Wall Street's four-day rally ground to a halt on Thursday, with major indexes falling 1 percent on caution ahead of a key labor market report expected to underscore fears the economy is headed for another recession.
Financials were the biggest losers, selling off sharply in the afternoon, led by Goldman Sachs Group Inc
JPMorgan Chase & Co
A day ahead of the government's release of monthly payrolls data, a decline in the employment component of the Institute for Supply Management's factory activity index heightened worries that August jobs growth will be weaker than feared. ISM's factory activity index came in only just above the level that indicates growth.
Recent employment indicators suggest zero growth in private payrolls, said Jack Ablin, chief investment officer at Harris Private Bank in Chicago. If that comes to pass we are going to have some big disappointments tomorrow.
In another discouraging sign, the White House, already struggling to turn around the high U.S. unemployment rate, cut its economic growth outlook for the next two years.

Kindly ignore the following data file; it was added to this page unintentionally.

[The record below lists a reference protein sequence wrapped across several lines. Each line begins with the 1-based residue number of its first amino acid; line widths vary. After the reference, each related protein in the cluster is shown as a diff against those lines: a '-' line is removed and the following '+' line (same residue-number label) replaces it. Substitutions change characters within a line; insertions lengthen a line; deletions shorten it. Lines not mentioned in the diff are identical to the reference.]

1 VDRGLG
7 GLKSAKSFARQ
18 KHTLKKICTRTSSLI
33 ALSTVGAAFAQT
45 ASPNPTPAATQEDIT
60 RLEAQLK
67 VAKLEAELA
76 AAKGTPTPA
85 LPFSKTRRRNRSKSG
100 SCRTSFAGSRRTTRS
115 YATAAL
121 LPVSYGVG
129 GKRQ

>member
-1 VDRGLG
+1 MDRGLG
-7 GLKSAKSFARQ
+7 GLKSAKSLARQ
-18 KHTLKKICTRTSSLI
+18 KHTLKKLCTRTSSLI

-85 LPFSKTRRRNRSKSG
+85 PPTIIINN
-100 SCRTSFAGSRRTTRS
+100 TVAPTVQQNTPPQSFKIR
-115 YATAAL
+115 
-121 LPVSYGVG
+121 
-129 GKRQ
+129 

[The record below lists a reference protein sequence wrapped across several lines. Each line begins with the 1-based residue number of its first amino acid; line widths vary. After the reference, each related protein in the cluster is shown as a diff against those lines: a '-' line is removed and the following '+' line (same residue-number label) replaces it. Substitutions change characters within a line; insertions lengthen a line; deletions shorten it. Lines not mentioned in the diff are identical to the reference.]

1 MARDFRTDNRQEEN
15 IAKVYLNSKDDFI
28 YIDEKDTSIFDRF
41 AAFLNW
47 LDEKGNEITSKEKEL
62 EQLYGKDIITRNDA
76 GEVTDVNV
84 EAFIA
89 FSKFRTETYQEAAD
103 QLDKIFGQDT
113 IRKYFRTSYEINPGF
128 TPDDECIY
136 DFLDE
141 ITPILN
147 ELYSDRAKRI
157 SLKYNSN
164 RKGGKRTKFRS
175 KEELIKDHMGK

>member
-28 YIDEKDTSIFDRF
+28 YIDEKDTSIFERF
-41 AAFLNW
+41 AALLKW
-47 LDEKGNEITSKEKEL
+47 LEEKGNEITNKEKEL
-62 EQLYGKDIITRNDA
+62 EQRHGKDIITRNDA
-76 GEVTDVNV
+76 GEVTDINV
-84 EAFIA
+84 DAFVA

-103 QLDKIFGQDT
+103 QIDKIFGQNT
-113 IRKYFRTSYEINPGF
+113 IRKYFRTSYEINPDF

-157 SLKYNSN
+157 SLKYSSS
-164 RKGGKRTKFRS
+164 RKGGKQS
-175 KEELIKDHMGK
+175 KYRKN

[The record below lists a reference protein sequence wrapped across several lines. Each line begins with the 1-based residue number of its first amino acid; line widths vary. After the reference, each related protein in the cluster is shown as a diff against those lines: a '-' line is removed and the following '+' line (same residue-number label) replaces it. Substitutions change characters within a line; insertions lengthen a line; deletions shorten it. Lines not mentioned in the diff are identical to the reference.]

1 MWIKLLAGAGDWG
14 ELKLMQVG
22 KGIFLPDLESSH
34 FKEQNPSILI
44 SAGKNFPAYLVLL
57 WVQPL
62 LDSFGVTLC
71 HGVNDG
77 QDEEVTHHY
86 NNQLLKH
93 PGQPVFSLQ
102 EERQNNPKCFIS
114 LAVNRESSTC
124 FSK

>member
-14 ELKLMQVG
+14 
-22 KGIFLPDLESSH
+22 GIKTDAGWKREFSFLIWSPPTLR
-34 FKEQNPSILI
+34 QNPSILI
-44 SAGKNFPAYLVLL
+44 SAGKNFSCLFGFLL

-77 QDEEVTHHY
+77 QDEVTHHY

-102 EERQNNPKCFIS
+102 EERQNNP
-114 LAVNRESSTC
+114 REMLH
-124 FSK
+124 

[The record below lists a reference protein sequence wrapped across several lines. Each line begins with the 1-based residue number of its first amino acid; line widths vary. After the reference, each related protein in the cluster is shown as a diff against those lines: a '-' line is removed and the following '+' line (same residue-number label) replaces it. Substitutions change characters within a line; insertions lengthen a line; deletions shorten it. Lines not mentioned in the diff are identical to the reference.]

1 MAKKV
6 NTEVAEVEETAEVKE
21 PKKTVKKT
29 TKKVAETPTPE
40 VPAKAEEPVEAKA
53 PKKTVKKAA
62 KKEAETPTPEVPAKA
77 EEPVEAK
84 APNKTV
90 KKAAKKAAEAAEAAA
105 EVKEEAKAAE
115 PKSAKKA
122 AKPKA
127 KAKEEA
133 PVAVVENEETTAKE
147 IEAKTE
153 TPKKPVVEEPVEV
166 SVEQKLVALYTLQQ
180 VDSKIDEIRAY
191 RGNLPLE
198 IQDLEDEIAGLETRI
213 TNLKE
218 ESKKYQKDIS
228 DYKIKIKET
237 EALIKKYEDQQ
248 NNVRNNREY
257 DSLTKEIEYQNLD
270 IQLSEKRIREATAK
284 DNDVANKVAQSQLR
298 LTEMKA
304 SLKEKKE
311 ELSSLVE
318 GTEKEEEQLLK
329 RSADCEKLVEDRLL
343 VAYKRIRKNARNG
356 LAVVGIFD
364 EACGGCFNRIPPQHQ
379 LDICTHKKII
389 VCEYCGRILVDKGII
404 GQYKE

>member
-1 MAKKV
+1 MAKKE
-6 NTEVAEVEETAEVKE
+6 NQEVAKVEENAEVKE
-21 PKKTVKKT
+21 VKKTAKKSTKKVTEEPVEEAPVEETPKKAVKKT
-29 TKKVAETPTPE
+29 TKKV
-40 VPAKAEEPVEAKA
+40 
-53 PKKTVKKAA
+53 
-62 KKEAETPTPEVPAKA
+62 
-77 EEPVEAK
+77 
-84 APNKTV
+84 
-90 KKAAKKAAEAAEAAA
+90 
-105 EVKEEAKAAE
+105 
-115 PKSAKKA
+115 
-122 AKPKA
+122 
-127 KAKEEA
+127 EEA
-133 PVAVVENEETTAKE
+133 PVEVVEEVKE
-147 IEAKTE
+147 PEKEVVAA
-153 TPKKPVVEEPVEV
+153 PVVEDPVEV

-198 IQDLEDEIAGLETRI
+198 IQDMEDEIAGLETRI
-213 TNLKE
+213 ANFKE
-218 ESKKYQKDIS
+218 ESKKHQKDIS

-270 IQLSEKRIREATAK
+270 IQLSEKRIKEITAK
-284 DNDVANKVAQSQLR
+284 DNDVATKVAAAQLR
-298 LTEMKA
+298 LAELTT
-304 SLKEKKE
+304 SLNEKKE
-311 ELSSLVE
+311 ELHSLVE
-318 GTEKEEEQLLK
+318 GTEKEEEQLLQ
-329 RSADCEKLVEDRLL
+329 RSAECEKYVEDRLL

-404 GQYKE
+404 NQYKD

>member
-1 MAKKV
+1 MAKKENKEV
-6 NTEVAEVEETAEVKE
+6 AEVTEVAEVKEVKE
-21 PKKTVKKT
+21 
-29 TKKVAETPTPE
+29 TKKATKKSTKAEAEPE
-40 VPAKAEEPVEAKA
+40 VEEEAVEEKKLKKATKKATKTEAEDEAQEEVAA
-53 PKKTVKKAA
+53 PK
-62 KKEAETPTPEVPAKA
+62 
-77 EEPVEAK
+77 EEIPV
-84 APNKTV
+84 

After dropping more than 17 percent from early July to early August, the S&P 500 had risen by 9 percent heading into Thursday's session, leaving investors reluctant to place big bets a day ahead of the August labor report, which is expected to show an increase of 75,000 jobs.
The news over the past few days hasn't been conducive to the rally continuing, said Randy Bateman, chief investment officer of Huntington Asset Management in Columbus, Ohio.
Bateman, who helps oversee $14.5 billion, said he was not optimistic about the payroll report being strong.
The Dow Jones industrial average <.DJI> was down 119.96 points, or 1.03 percent, at 11,493.57. The Standard & Poor's 500 Index <.SPX> was down 14.47 points, or 1.19 percent, at 1,204.42. The Nasdaq Composite Index <.IXIC> was down 33.42 points, or 1.30 percent, at 2,546.04.
The benchmark S&P gained more than 5 percent during the four-day rally that ended on Wednesday on increasing hopes for a new stimulus plan from the Federal Reserve at its meeting in late September.
The S&P retail index <.RLX> fell 1.2 percent as retailers reported August same-store sales that were slightly below expectations as Hurricane Irene drove business away from some stores. Target Corp
U.S. construction spending fell unexpectedly in July as public outlays dropped to their lowest level since December 2006 and private spending also sagged, separate data showed.
Weekly jobless claims declined by 12,000 in the latest week, while nonfarm productivity was weaker than previously thought in the second quarter.
Eleven stocks fell for every four that rose on the New York Stock Exchange while on the Nasdaq one stock rose for every four that fell.
Volume was light, with about 7.49 billion shares traded on the New York Stock Exchange, the American Stock Exchange and Nasdaq, below last year's daily average of 8.47 billion.
(Editing by Leslie Adler)